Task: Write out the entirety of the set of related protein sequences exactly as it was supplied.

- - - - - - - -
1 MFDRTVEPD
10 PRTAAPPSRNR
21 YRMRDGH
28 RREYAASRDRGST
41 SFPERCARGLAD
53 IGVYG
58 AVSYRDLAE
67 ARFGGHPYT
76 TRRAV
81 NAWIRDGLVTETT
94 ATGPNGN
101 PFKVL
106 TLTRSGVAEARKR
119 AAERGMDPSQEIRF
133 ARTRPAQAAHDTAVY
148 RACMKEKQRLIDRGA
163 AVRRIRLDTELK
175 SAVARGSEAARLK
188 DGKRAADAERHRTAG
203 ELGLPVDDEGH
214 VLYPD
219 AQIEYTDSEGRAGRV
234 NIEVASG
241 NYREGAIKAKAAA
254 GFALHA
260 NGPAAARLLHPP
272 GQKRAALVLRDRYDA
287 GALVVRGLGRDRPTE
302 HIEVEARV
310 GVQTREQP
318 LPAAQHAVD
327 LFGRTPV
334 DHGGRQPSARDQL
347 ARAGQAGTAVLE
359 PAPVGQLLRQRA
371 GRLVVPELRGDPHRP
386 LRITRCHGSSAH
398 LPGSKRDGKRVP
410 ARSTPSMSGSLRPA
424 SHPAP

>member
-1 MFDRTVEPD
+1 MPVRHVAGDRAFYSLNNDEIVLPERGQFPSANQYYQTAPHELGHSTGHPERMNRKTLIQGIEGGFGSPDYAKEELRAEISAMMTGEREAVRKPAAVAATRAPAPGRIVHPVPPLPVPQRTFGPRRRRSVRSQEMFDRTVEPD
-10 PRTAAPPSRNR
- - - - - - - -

1 MFDRTVEPD
10 PRTAAPPSRNR
21 YRMRDGH
28 RREYAASRDRGST
41 SFPERCARGLAD
53 IGVYG
58 AVSYRDLAE
67 ARFGGHPYT
76 TRRAV
81 NAWIRDGLVTETT
94 ATGPNGN
101 PFKVL
106 TLTRSGVAEARKR
119 AAERGMDPSQEIRF
133 ARTRPAQAAHDTAVY
148 RACMKEKQRLIDRGA
163 AVRRIRLDTELK
175 SAVARGSEAARLK
188 DGKRAADAERHRTAG
203 ELGLPVDDEGH
214 VLYPD
219 AQIEYTDSEGRAGRV
234 NIEVASG
241 NYREGAIKAKAAA
254 GFALHA
260 NGPAAARLLHPP
272 GQKRAALVLRDRYDA
287 GALVVRGLGRDRPTE
302 HIEVEARV
310 GVQTREQP
318 LPAAQHAVD
327 LFGRTPV
334 DHGGRQPSARDQL
347 ARAGQAGTAVLE
359 PAPVGQLLRQRA
371 GRLVVPELRGDPHRP
386 LRITRCHGSSAH
398 LPGSKRDGKRVP
410 ARSTPSMSGSLRPA
424 SHPAP

>member
-1 MFDRTVEPD
+1 MPVRHVAGDRAFYSLNNDEIVLPERGQFPSANQYYQTAPHELGHSTGHPERMNRKTLIQGIEGGFGSPDYAKEELRAEISAMMTGEREAVRKPAAVAATRAPAPGRIVHPVPPLPVPQRTFGPRRRRSVRSQEMFDRTVEPD
-10 PRTAAPPSRNR